Chuck Jones, the Warner Brothers cartoonist who created the Road Runner character, said the bunnys, pigs, ducks and other animals were all based on the bosses that Jones and his co-workers labored for each day.
The Road Runner provided a lot of bang for the
buck and was an instant hit for Plymouth in 1968.
We assume that Chuck’s boss was a real big success, because the Road Runner character was a winner for Plymouth.
That company, once best known for making inexpensive taxicabs, may have been about the last nameplate to bring out a midsize muscle car when it introduced the 1967 Belvedere GTX. However, it was the first automaker to exploit the potential market for a low-buck performance car when it introduced the 1968 Road Runner.
The idea of putting a powerful engine in the cheapest, lightest model available was not a new one and wise users of the option list had been ordering “Q-Ships” for years. With the Road Runner, Plymouth did all the work for the customer. The company gave the car a low price that youthful buyers could more easily afford and wrapped it all up in a gimmicky fashion — using a popular Warner Bros. cartoon character as the car’s namesake.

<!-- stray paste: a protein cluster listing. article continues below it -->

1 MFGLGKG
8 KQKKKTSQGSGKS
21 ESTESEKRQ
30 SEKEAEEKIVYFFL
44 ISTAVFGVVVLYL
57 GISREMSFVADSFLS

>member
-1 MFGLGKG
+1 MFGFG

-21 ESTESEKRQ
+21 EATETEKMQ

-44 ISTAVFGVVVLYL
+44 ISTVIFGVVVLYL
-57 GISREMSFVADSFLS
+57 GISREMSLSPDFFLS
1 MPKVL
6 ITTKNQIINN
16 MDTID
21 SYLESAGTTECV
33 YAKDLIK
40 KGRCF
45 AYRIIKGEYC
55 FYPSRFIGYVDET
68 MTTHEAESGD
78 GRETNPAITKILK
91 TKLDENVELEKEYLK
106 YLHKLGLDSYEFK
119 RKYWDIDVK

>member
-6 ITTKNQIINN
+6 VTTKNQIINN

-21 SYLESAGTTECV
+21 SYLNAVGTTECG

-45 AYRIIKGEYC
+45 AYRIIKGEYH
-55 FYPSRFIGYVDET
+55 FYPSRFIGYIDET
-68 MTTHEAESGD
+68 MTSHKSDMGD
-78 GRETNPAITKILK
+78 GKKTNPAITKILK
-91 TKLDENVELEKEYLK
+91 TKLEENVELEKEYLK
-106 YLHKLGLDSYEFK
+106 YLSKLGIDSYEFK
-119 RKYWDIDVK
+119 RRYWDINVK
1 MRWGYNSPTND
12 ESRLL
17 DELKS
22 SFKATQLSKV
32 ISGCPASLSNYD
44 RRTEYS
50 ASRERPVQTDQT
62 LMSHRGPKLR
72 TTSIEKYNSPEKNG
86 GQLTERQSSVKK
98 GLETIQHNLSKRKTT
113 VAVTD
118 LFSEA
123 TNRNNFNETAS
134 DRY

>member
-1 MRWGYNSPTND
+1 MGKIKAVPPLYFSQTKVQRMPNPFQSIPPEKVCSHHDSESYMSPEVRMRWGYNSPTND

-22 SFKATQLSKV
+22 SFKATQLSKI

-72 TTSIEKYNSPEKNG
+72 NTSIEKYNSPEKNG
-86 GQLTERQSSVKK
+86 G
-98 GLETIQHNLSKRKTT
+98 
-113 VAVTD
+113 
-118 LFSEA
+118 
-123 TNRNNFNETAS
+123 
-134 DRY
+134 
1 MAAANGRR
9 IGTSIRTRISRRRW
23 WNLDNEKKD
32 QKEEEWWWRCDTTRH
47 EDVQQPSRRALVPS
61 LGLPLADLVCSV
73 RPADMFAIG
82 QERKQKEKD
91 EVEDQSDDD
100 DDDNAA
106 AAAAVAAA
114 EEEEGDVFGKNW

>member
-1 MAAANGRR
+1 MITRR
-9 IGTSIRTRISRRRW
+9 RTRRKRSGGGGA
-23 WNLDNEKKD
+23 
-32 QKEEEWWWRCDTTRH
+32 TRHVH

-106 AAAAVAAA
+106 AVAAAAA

Using Road Runner identification and a horn that emulated the cartoon bird’s well-known “beep-beep” got attention in the marketplace. The lowest-priced Belvedere two-door sedan was the basis for the Road Runner and came “complete” with such standard fleet items as plain bench seat and rubber floor mats.
The first Road Runner’s standard engine was a 335-hp version of the 383-cid Chrysler B-block. It was rated at only 5 hp more than the regular 383, but many believe it had more power than that due to the use of cylinder heads, intake and exhaust manifolds and a camshaft from the Chrysler 440-cid V-8. Added to the mechanical goodies were a standard four-speed manual transmission, a heavy-duty suspension, 11-inch drum brakes and red stripe tires.
The kicker for the Road Runner was its low $2,870 price. If you wanted some interior niceties such as carpeting and bright trim, you had to invest $79.20 for the Road Runner Decor Group. If you wanted to kick the toy image, you had to ante up $714.30 extra for the 426-cid/425-hp Street Hemi.
A two-door hardtop was added midyear and its 15,359 production run was added to the coupe’s 29,240 tally to make the Road Runner a winner. Of those, 1,019 were Hemi-powered.
Car Life said that the Road Runner “emulates what a young, performance-minded buyer might do on his own if properly experienced and motivated.” It was the car you would have had, back in the ’60s, if old J.C. Whitney sent you every goodie he had in his catalog. Even with its base 383-cid/335-hp V-8, the Road Runner turned a 7.3-second 0-to-60 times and a 15.37-second quarter-mile at 91.4 mph, and there was still the Hemi powerplant. Awesome!
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